National Farmers' Federation

Improved telecommunications essential for regional Australia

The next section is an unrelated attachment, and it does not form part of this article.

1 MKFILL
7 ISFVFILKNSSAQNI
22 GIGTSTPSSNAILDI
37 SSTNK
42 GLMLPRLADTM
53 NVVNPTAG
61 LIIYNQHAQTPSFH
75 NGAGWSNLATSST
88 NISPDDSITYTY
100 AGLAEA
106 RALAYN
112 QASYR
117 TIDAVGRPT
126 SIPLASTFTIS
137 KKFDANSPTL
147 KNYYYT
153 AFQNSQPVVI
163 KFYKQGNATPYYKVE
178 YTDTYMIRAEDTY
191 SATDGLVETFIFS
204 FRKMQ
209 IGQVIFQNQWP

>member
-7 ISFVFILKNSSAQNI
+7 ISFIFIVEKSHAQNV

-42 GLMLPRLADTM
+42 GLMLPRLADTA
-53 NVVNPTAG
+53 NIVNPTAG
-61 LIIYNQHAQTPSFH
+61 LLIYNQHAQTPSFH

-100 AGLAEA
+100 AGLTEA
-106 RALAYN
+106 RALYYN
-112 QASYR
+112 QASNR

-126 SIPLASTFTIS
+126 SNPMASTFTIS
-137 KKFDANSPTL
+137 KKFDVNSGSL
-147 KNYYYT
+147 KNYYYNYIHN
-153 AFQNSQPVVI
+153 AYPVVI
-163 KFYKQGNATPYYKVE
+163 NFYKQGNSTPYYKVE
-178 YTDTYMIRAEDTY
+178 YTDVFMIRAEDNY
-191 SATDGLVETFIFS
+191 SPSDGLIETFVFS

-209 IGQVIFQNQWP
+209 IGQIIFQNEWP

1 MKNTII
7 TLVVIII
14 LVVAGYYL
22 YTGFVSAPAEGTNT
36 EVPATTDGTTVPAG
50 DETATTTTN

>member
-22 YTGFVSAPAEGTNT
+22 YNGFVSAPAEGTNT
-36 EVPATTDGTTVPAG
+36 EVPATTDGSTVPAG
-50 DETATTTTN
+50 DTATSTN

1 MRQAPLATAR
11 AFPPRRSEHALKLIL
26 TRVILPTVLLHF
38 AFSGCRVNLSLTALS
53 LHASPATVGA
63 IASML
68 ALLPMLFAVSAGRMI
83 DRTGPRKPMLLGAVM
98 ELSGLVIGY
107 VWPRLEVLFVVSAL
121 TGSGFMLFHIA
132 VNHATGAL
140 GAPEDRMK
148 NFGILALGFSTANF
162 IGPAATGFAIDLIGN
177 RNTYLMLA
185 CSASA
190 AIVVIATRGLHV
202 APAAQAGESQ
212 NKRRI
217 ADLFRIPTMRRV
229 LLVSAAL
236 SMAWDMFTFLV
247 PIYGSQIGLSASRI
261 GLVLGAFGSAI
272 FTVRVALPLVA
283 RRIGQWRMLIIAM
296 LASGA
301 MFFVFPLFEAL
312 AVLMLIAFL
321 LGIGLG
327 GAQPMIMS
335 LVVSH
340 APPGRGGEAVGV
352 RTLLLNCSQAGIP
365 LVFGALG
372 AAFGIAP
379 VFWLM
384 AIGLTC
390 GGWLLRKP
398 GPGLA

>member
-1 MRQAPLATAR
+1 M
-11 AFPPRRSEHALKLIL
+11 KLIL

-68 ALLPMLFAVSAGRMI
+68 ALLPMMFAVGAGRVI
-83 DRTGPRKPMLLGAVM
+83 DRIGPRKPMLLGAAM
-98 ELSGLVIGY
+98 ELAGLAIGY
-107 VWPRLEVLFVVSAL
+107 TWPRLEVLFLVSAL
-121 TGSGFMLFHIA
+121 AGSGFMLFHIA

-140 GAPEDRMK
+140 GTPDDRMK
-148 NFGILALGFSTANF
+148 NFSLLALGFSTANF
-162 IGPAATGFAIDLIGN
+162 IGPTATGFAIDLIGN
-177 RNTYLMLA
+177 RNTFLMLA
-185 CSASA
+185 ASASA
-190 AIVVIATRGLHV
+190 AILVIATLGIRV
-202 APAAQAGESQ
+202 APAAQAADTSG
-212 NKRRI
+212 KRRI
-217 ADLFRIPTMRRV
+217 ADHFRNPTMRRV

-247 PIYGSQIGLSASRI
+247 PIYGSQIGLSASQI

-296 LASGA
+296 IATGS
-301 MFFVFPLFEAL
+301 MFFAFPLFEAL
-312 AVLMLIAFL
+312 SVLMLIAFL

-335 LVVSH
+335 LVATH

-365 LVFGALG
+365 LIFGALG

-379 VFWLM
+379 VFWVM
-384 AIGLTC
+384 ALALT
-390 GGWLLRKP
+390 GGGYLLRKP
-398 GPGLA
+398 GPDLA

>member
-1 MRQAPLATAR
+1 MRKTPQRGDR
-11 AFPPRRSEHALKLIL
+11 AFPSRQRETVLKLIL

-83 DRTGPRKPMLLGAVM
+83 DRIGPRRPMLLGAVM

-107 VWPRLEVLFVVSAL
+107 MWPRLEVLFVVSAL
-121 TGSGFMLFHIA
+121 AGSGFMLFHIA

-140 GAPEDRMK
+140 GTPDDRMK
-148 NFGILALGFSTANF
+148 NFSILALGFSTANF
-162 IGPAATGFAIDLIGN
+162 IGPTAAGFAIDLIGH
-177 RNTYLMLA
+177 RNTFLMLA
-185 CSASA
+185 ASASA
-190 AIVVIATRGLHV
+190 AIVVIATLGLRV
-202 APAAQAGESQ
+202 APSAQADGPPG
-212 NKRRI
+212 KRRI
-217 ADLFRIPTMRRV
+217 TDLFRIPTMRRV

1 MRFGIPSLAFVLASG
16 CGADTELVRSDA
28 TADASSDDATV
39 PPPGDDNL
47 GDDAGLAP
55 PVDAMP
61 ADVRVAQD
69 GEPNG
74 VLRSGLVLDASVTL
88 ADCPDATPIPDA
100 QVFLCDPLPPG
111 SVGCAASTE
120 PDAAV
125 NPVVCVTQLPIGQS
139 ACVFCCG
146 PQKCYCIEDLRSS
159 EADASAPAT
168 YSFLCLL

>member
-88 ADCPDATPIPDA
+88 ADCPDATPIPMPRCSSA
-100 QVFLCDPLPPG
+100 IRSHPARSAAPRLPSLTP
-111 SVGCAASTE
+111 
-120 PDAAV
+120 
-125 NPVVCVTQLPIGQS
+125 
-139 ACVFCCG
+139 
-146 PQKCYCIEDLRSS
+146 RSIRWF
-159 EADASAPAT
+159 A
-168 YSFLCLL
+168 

The National Farmers’ Federation (NFF) has today called on the Government to ensure that all rural and regional Australians have equal access to reliable and affordable telecommunications in its submission to the 2011-12 Regional Telecommunications Review. NFF President Jock Laurie acknowledged that the national broadband network (NBN) had the potential to generate significant improvements in telecommunications in country areas. However, he also reinforced that a lot of work still needed to be done to give confidence to those not covered by the new optical fibre network that they will attain adequate services through the existing copper landline network and proposed next generation wireless and satellite mobile services. “Telecommunications is moving ahead in leaps and bounds, as anyone with a smartphone would agree,” Mr Laurie said. “But it’s critical that as the technology improves, so too does access for those in country areas. There’s no point having all of these incredible applications to help farmers, like weed control apps, chemical label readers and GPS devices, if farmers can’t get reliable access to the telecommunications network. “It is essential that farming families, rural businesses and country communities have equal accessibility, reliability, quality and affordability in the broadband services they access as those in urban areas do,” Mr Laurie said. “The NFF has always been supportive of technology to improve telecommunications in regional communities. The NFF is committed to ensuring that the NBN will provide opportunities for farmers and agricultural industries that do not exist under the current broadband service. “It is vital that the Government retains their commitment to the delivery of improved technologies that ensure that even those who live on properties outside the cities and towns have improved broadband access. Farmers and regional communities fall within the seven percent of Australians who will not have access to the fibre network, and the NBN must ensure these people are not disadvantaged. “Ultimately, there are enormous opportunities for farmers via telecommunications technology – everything from on-farm virtual fencing and pasture management to water quality monitoring and agricultural robotics. “The current focus on improving telecommunications generated by the development of the NBN has provided a great opportunity to escalate the importance of broadband to improving the livelihoods of Australian communities and bringing new scope to businesses. But if the technology isn’t up to speed in all parts of the country, farmers and rural communities will be left behind – and this is simply unacceptable,” Mr Laurie said. The NFF submission to the 2011-12 Regional Telecommunications Review is available http://www.nff.org.au/policy/submissions.html[here].

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